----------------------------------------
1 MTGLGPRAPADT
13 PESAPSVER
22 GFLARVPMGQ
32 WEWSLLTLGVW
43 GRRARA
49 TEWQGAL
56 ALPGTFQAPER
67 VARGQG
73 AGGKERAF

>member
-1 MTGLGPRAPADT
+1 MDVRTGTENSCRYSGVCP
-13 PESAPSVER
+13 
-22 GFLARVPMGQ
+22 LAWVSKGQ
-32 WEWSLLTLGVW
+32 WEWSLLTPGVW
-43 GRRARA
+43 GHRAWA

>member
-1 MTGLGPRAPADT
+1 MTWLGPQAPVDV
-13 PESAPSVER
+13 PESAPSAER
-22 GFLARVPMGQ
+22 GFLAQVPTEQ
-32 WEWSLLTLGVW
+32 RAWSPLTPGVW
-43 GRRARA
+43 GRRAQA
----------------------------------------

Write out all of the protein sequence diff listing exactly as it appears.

1 MTGLGPRAPADT
13 PESAPSVER
22 GFLARVPMGQ
32 WEWSLLTLGVW
43 GRRARA
49 TEWQGAL
56 ALPGTFQAPER
67 VARGQG
73 AGGKERAF

>member
-1 MTGLGPRAPADT
+1 MDVRTGTENSCRYSGVCP
-13 PESAPSVER
+13 
-22 GFLARVPMGQ
+22 LAWVSKGQ
-32 WEWSLLTLGVW
+32 WEWSLLTPGVW
-43 GRRARA
+43 GHRAWA

>member
-1 MTGLGPRAPADT
+1 MTWLGPQAPVDV
-13 PESAPSVER
+13 PESAPSAER
-22 GFLARVPMGQ
+22 GFLAQVPTEQ
-32 WEWSLLTLGVW
+32 RAWSPLTPGVW
-43 GRRARA
+43 GRRAQA